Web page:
Memories of the Military Movie Show

By Kim Medders

I have many wonderful memories of my life overseas, but one of my favorites is of the time I spent at the Minute Man Theater in Karlsruhe, Germany. Why the base theater? Well, through the early part of the 1970’s there wasn’t any English language television you could watch. German T.V. only broadcast in the evening, and unless you understood German, it was difficult to watch. I do remember watching Bonanza and laughing at how different the character’s voices were dubbed into German.

In many respects, life for a “brat” overseas was like stepping back to an “Andy Hardy” or “Ozzie and Harriet” time. You lived in colonies on posts that were little American islands in the middle of the culture of Europe. While you were encouraged to experience all that the host country had to offer, it was nice to be grounded with the security of the “Amerikanischer setzung”. The conservative mindset of most military personnel set up a lifestyle that was akin to that of the 1940’s and 50’s. The movie experience was no exception and resembled something from experiences my parents described from their childhoods.

First off, it was cheap entertainment. In 1960, it cost 15 cents for kids and a quarter for adults. Popcorn and candy were a dime and a nickel each. The average for a night’s entertainment for a family of four was $1.50. The playbill changed just about every evening, so if you wanted or could afford to do so, you could see a new movie every night. Also, the Minute Man was within walking distance of just about everyone’s apartment. If you missed a movie at one theater, you could probably catch up with it at one of the other base theaters as they made the circuit through the area. Some people complained that the movies were always six months old (usually those people who rotated in), but I didn’t mind.

The Saturday Matinee, or the Kiddie Show as it was also known, was great fun. First, you stood in line to buy your ticket with a bunch of excited little kids. Then into the lobby to wait in line to buy your popcorn or candy bar. The theaters in Europe did not allow drinks for some reason, perhaps because of clean up issues, but more likely to keep the G.I.’s from sneaking booze in. My favorite treat was popcorn, but I usually supplemented it with a Baby Ruth bar (it was 10 cents but it seemed like it was a foot long) or a box of Good & Plenty for a nickel. Good & Plenty was a good choice because the box when empty, served as a good noise maker if you kept the cellophane wrapper on it and blew into it.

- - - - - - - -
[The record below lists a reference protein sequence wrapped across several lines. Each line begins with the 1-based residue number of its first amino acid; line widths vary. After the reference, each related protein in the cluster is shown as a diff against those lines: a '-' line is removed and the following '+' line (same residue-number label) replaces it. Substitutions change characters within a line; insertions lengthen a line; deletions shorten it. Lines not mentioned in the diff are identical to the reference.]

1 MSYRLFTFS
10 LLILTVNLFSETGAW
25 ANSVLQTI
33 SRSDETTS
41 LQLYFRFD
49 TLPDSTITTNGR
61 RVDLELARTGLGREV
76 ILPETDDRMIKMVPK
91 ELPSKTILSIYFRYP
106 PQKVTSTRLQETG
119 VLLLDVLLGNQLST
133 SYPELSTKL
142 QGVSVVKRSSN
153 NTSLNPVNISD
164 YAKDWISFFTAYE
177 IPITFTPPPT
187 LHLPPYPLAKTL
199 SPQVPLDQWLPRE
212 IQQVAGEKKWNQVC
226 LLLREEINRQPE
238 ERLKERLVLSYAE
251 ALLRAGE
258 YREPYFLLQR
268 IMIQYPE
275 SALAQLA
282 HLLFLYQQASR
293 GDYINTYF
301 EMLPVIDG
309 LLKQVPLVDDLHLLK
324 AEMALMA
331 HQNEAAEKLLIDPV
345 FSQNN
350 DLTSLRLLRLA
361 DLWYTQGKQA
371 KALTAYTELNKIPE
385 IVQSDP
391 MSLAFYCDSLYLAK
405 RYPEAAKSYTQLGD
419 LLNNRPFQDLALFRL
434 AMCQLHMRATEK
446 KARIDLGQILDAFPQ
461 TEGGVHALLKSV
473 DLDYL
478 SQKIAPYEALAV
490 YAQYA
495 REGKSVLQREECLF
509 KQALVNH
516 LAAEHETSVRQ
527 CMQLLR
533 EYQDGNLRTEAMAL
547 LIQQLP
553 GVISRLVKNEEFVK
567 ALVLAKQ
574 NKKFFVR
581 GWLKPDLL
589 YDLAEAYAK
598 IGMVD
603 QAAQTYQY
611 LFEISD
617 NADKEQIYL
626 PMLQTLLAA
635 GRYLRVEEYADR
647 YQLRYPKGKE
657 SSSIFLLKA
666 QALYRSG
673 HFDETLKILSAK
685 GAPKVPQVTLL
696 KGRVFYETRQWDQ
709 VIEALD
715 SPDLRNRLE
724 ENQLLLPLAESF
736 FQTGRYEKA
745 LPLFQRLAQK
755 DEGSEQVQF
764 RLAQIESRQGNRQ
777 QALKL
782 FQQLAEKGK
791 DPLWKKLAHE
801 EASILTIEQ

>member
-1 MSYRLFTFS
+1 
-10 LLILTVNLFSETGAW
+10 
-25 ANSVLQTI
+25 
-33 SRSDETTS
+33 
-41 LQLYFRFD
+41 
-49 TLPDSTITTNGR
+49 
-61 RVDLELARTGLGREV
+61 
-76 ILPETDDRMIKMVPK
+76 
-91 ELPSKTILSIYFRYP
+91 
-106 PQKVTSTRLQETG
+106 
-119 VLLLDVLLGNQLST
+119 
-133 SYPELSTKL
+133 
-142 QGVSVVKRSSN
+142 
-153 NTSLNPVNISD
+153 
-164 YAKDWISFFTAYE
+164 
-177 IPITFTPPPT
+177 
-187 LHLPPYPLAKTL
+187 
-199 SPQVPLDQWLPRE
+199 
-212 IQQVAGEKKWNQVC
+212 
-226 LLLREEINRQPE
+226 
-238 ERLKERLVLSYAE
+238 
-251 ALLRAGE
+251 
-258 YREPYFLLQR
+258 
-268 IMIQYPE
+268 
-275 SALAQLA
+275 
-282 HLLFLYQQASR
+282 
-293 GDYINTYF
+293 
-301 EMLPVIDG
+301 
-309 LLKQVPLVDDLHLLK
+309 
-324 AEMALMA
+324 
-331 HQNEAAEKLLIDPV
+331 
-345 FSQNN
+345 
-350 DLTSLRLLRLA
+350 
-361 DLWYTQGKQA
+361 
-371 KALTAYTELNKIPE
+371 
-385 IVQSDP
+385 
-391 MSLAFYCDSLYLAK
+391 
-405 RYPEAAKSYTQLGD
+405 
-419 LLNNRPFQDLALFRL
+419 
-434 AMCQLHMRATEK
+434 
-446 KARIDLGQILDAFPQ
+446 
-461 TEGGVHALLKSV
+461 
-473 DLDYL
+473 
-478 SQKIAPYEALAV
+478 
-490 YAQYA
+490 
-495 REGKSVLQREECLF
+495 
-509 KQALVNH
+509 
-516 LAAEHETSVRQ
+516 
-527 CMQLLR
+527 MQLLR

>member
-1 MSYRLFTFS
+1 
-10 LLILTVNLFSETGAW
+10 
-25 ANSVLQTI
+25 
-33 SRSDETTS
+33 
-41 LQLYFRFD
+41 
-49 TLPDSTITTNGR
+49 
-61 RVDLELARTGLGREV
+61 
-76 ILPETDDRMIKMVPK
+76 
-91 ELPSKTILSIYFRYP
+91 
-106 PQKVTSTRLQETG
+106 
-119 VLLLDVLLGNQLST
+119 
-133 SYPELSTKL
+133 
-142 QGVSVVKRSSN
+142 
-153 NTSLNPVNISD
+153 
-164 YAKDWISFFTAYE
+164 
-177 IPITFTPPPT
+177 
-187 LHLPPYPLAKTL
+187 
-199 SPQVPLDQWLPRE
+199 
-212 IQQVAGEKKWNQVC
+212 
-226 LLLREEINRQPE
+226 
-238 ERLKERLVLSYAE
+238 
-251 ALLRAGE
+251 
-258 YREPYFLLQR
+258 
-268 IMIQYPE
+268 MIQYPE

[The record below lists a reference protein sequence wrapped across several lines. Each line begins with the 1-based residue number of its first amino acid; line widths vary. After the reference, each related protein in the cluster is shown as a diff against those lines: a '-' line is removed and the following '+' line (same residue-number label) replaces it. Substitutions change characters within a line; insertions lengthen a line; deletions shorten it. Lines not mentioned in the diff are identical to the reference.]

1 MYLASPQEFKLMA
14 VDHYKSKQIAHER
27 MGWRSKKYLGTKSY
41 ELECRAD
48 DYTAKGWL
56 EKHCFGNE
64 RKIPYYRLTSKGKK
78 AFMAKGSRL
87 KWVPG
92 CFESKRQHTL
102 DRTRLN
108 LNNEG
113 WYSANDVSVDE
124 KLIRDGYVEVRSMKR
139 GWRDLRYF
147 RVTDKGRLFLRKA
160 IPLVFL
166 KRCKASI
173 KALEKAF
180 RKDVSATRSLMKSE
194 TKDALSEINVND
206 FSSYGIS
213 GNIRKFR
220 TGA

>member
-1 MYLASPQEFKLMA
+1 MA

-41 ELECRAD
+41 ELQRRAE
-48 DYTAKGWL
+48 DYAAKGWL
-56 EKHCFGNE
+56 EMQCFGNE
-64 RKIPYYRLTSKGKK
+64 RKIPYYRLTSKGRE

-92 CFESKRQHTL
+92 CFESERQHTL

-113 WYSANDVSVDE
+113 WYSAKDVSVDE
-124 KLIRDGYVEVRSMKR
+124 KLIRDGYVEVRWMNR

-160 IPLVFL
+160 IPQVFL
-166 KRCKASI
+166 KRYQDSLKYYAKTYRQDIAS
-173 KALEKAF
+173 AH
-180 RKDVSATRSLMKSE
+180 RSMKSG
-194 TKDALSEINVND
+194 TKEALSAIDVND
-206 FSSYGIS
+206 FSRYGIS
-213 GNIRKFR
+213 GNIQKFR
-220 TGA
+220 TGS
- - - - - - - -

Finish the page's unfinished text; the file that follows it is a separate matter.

With refreshments taken care of, you walked into the theater to find a seat. Most of the younger kids tended to sit in the first two or three rows. My favorite spot was front row center. Later when I was a teenager, I liked to sit in the back row, especially if I had a date. You sat, excited children running around, waiting with anticipation for the lights to dim. As soon as the lights went out we all stood with hands over our hearts, while a picture of an American flag was shown on the screen and the National Anthem was played.

The movie program for kids always started with a Republic serial. These were cliffhangers made in the 1940’s. They tended to be very violent with fist and gun fights. The good guy or gal would always get into some life threatening fix at the end of each episode where there didn’t seem to be any way they could get out of. You had to come back the next week to see how they escaped. My favorite serials were Rocket Man, Zombies from the Stratosphere, and The Purple Monster Strikes. Sometimes there would be a couple of cartoons. The main feature was a G rated motion picture.

Most of the time, it was a Roy Rogers or Gene Autry picture. I must have seen just about every Roy Rogers film ever made. I think Rogers, who was a big supporter of the military must have given the films to military. Whatever his motivation, it created a whole new generation of fans. I’d be sure to bring my cap pistol along to help Roy or Gene fight the bad guys. I know I saw Along the Navajo Trail a dozen times and enjoyed it every time! All too soon the show would be over and we would trudge back home to our apartments. When I was older, I used my little brother as an excuse to go to the Saturday matinee. He was six years younger than I was so I got to play that card for quite a while.